The Importance of Play (And Rest Time) – Part 1
By Chan Hoi Ki on 12/05/2022
Play is defined as an activity done for the fun and enjoyment of it with no expected end outcome. It invites the participants to be present and open and can be done solo or with others. When sharing a play together, it strengthens connections especially as a parent and child, to develop a tighter bond as a family.
Play is a big and vital aspect of a child’s development journey in life. Playing helps develop kids physically, cognitively, socially and emotionally. How does it work? Play provides the opportunity to the child to emulate and practise skills with the freedom of creativity and experimentation. In turn, they learn how to effectively interact and communicate with others.
Physical: promotes motor development by understanding spatial awareness, balance, dexterity, stamina and motor planning skills
Cognitive: using senses to explore, understand cause and effect, memory reinforcement, creative open-ended play to encourage children to conceptualise, brainstorm and execute critical thinking skills
Social: understand social expectations and rules, sharing thoughts and ideas with learning to listen and compromise
Emotional: understand and process emotions to build confidence, self-esteem and their own identity
There are various types of play suited for children at different age groups. Here are some examples:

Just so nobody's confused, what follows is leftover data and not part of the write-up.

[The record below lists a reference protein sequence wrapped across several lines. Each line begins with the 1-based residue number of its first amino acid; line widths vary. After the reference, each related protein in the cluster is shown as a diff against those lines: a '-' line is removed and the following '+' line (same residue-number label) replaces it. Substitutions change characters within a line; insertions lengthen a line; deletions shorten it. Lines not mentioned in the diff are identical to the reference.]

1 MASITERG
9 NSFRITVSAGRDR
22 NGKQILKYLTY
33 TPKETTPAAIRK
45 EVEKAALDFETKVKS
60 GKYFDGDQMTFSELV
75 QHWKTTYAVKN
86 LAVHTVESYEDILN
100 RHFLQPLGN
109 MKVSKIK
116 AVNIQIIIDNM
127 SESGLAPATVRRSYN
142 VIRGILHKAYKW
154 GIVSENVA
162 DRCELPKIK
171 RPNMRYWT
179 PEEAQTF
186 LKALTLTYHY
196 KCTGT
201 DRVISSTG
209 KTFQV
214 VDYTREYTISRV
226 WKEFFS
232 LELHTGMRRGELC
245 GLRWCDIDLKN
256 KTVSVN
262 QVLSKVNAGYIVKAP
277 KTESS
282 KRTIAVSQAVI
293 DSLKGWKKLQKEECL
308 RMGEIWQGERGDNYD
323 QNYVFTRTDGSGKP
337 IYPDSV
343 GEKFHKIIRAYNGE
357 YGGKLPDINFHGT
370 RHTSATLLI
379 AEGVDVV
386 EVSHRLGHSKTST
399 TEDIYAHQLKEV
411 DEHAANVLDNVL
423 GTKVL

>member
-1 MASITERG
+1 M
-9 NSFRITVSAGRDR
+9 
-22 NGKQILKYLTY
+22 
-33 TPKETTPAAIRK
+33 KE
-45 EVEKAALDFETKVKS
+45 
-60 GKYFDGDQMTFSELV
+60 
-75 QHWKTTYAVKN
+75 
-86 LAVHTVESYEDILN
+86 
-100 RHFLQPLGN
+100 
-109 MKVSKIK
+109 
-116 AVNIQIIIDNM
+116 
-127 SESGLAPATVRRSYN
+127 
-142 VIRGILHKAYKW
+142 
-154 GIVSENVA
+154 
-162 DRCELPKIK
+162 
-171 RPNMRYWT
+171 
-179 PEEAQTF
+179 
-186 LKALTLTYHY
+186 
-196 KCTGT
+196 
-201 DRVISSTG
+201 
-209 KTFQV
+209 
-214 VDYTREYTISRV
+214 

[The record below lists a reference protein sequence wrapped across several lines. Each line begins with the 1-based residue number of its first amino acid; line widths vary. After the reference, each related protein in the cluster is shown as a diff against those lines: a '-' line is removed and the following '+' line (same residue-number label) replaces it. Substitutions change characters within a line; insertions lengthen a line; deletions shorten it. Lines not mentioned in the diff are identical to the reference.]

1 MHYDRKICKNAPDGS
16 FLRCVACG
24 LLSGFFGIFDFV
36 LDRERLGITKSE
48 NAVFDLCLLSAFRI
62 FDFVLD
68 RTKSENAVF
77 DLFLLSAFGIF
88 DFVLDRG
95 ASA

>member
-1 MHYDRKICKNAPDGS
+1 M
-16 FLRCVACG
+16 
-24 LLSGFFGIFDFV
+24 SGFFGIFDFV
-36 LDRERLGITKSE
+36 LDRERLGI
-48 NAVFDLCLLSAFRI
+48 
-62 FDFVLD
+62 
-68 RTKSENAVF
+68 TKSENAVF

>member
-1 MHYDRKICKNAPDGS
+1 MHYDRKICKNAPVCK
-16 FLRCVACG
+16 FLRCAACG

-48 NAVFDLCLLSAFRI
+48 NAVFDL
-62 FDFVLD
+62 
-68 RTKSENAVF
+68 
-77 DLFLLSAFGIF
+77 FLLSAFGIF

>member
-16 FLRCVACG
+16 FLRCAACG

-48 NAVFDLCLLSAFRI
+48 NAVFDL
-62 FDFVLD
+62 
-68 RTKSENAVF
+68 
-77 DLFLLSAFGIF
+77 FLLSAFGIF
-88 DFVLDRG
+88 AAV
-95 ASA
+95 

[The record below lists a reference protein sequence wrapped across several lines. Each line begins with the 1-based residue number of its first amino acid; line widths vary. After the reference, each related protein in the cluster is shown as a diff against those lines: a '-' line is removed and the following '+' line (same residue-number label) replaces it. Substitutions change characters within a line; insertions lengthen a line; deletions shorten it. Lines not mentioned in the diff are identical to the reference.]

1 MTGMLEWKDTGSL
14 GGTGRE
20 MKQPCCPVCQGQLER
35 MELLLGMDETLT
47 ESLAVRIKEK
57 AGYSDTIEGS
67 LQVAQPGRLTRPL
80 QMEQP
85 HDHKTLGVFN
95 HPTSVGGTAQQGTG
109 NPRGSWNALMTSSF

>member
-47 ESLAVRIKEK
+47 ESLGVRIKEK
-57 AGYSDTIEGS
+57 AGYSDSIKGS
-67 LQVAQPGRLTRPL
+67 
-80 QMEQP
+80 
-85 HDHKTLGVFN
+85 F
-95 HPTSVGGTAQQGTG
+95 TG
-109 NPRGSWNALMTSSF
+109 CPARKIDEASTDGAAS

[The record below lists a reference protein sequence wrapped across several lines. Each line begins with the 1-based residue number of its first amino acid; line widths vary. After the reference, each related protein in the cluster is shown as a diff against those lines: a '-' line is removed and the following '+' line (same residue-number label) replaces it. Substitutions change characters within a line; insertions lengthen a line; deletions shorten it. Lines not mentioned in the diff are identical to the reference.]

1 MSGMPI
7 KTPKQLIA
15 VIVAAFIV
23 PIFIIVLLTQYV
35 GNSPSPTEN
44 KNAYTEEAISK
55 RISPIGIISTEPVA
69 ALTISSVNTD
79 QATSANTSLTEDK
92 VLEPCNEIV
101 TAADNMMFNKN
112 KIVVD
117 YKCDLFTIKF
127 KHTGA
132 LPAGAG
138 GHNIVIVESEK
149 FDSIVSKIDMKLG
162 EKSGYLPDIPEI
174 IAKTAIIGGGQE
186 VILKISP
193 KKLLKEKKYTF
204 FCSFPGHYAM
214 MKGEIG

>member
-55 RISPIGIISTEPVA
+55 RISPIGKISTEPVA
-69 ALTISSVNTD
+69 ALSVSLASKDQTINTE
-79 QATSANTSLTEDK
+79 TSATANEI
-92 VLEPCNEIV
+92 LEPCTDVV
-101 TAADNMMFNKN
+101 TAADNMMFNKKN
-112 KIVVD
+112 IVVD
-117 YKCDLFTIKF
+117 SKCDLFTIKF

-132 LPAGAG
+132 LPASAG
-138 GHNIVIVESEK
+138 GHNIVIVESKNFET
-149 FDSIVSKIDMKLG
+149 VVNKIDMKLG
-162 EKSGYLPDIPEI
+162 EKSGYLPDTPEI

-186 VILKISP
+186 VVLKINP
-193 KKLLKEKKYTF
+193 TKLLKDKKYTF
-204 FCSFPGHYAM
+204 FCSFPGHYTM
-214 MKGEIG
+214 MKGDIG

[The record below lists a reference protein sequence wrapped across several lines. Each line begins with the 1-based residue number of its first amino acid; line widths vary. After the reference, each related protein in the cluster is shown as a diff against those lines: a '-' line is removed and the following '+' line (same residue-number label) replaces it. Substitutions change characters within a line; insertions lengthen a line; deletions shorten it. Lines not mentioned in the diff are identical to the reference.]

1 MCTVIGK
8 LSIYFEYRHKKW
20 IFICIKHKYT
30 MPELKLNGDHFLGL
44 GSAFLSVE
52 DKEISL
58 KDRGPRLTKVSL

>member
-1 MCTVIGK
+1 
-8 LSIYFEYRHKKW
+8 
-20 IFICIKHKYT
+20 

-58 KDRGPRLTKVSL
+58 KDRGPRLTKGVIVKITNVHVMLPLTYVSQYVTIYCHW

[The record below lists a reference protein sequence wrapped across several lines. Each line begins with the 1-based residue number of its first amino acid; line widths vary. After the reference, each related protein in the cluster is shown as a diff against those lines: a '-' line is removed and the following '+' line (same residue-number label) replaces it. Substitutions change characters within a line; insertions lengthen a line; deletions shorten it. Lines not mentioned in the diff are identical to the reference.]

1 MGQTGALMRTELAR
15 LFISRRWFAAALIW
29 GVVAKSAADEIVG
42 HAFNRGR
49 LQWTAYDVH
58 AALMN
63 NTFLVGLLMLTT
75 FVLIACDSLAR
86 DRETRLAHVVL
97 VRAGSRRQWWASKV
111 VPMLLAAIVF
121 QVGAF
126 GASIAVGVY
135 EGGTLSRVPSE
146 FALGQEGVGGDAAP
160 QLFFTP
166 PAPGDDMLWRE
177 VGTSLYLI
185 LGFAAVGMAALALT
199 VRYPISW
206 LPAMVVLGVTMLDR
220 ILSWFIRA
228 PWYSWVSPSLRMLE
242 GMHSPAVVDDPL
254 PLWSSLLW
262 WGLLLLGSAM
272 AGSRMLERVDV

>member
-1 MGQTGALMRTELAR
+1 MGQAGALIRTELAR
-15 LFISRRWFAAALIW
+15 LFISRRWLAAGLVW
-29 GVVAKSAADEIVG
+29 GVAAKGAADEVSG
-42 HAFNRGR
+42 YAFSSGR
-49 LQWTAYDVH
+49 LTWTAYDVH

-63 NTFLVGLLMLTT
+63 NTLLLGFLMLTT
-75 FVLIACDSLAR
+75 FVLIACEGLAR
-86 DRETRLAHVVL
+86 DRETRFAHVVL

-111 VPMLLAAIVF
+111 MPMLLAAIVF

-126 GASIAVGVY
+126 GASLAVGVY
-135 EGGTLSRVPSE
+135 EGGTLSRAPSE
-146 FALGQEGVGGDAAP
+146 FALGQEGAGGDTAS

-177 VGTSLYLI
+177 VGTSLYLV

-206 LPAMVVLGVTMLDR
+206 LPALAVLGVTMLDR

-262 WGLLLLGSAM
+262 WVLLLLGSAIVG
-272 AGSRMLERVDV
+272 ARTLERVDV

Baby: make faces to have them smile and laugh, interacting with contrasting colours and textures, playing with rattles and crinkly paper, holding conversations to develop linguistic skills
Toddlers: interacting with brightly-coloured objects, play-pretend with dolls and common household objects, puzzles, colouring and drawing
Pre-school: as they become more self-driven and independent at making decisions, let them play solo activities like puzzles & block building while social interaction remains crucial at the playground and parks to play with others in games like tag
School-aged kids: as kids are mostly occupied with school activities, you can still introduce family weekend bonding activities at the beach, playing with a ball, and even video games but in moderation and with supervision
On the other hand, a lack of play in children’s lives can have a negative and long-lasting impact.
Studies have shown that kids without the opportunity to play are at a higher risk of attention problems and behaviour problems. Without the avenue of play, kids are unable to explore with their imagination and have stunted social and emotional development.
The main takeaway is that play is vital to children’s development and growth. Besides play, rest time is also equally important for their growth. I’ll be back in next week’s blog post on rest time and its importance in the balance of rest and play.
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